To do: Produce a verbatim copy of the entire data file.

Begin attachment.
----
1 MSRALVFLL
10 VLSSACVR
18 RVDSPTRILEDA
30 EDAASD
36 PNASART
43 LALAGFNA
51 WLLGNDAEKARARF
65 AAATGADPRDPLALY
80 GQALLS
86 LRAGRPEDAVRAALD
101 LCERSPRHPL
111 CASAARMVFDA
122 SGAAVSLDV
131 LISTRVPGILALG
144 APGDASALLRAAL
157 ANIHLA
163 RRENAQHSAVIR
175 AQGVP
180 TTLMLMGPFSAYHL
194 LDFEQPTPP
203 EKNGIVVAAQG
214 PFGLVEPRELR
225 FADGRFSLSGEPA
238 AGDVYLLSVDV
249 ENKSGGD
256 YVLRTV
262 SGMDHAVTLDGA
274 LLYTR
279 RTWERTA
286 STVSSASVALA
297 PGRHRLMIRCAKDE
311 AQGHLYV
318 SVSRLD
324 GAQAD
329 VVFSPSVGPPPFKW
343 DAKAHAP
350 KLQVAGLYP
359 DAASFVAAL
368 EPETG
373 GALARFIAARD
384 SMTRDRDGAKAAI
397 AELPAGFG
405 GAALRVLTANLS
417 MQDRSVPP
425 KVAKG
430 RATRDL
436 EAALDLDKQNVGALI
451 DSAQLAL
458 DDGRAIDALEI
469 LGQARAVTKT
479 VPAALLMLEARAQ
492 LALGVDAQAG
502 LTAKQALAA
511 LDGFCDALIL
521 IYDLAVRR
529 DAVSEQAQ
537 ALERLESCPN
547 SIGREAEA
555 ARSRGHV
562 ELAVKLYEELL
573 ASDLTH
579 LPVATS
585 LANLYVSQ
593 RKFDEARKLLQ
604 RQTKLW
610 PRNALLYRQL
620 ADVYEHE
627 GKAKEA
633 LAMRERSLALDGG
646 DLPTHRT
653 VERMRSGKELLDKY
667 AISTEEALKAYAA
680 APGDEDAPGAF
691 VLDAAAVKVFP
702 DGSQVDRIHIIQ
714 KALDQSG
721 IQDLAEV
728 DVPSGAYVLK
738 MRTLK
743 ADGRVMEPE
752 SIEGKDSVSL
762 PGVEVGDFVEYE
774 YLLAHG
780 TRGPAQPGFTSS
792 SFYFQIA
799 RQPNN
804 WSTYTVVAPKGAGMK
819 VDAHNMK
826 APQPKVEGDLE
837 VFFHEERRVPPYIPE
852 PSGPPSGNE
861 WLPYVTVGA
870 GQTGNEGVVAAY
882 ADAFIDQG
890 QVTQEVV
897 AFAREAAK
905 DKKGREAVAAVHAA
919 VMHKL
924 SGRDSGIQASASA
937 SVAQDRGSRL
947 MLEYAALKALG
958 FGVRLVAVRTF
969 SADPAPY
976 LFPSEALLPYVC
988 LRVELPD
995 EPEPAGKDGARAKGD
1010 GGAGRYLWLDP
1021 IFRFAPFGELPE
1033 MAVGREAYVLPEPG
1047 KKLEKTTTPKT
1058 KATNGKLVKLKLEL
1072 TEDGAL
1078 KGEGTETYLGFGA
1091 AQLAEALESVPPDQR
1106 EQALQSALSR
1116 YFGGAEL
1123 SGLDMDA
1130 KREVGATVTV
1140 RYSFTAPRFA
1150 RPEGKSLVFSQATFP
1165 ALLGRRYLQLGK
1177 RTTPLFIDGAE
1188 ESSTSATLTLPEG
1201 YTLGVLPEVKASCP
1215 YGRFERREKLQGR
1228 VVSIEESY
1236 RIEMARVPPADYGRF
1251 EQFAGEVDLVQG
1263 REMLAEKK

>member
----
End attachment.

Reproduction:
1 MSRALVFLL
10 VLSSACVR
18 RVDSPTRILEDA
30 EDAASD
36 PNASART
43 LALAGFNA
51 WLLGNDAEKARARF
65 AAATGADPRDPLALY
80 GQALLS
86 LRAGRPEDAVRAALD
101 LCERSPRHPL
111 CASAARMVFDA
122 SGAAVSLDV
131 LISTRVPGILALG
144 APGDASALLRAAL
157 ANIHLA
163 RRENAQHSAVIR
175 AQGVP
180 TTLMLMGPFSAYHL
194 LDFEQPTPP
203 EKNGIVVAAQG
214 PFGLVEPRELR
225 FADGRFSLSGEPA
238 AGDVYLLSVDV
249 ENKSGGD
256 YVLRTV
262 SGMDHAVTLDGA
274 LLYTR
279 RTWERTA
286 STVSSASVALA
297 PGRHRLMIRCAKDE
311 AQGHLYV
318 SVSRLD
324 GAQAD
329 VVFSPSVGPPPFKW
343 DAKAHAP
350 KLQVAGLYP
359 DAASFVAAL
368 EPETG
373 GALARFIAARD
384 SMTRDRDGAKAAI
397 AELPAGFG
405 GAALRVLTANLS
417 MQDRSVPP
425 KVAKG
430 RATRDL
436 EAALDLDKQNVGALI
451 DSAQLAL
458 DDGRAIDALEI
469 LGQARAVTKT
479 VPAALLMLEARAQ
492 LALGVDAQAG
502 LTAKQALAA
511 LDGFCDALIL
521 IYDLAVRR
529 DAVSEQAQ
537 ALERLESCPN
547 SIGREAEA
555 ARSRGHV
562 ELAVKLYEELL
573 ASDLTH
579 LPVATS
585 LANLYVSQ
593 RKFDEARKLLQ
604 RQTKLW
610 PRNALLYRQL
620 ADVYEHE
627 GKAKEA
633 LAMRERSLALDGG
646 DLPTHRT
653 VERMRSGKELLDKY
667 AISTEEALKAYAA
680 APGDEDAPGAF
691 VLDAAAVKVFP
702 DGSQVDRIHIIQ
714 KALDQSG
721 IQDLAEV
728 DVPSGAYVLK
738 MRTLK
743 ADGRVMEPE
752 SIEGKDSVSL
762 PGVEVGDFVEYE
774 YLLAHG
780 TRGPAQPGFTSS
792 SFYFQIA
799 RQPNN
804 WSTYTVVAPKGAGMK
819 VDAHNMK
826 APQPKVEGDLE
837 VFFHEERRVPPYIPE
852 PSGPPSGNE
861 WLPYVTVGA
870 GQTGNEGVVAAY
882 ADAFIDQG
890 QVTQEVV
897 AFAREAAK
905 DKKGREAVAAVHAA
919 VMHKL
924 SGRDSGIQASASA
937 SVAQDRGSRL
947 MLEYAALKALG
958 FGVRLVAVRTF
969 SADPAPY
976 LFPSEALLPYVC
988 LRVELPD
995 EPEPAGKDGARAKGD
1010 GGAGRYLWLDP
1021 IFRFAPFGELPE
1033 MAVGREAYVLPEPG
1047 KKLEKTTTPKT
1058 KATNGKLVKLKLEL
1072 TEDGAL
1078 KGEGTETYLGFGA
1091 AQLAEALESVPPDQR
1106 EQALQSALSR
1116 YFGGAEL
1123 SGLDMDA
1130 KREVGATVTV
1140 RYSFTAPRFA
1150 RPEGKSLVFSQATFP
1165 ALLGRRYLQLGK
1177 RTTPLFIDGAE
1188 ESSTSATLTLPEG
1201 YTLGVLPEVKASCP
1215 YGRFERREKLQGR
1228 VVSIEESY
1236 RIEMARVPPADYGRF
1251 EQFAGEVDLVQG
1263 REMLAEKK

>member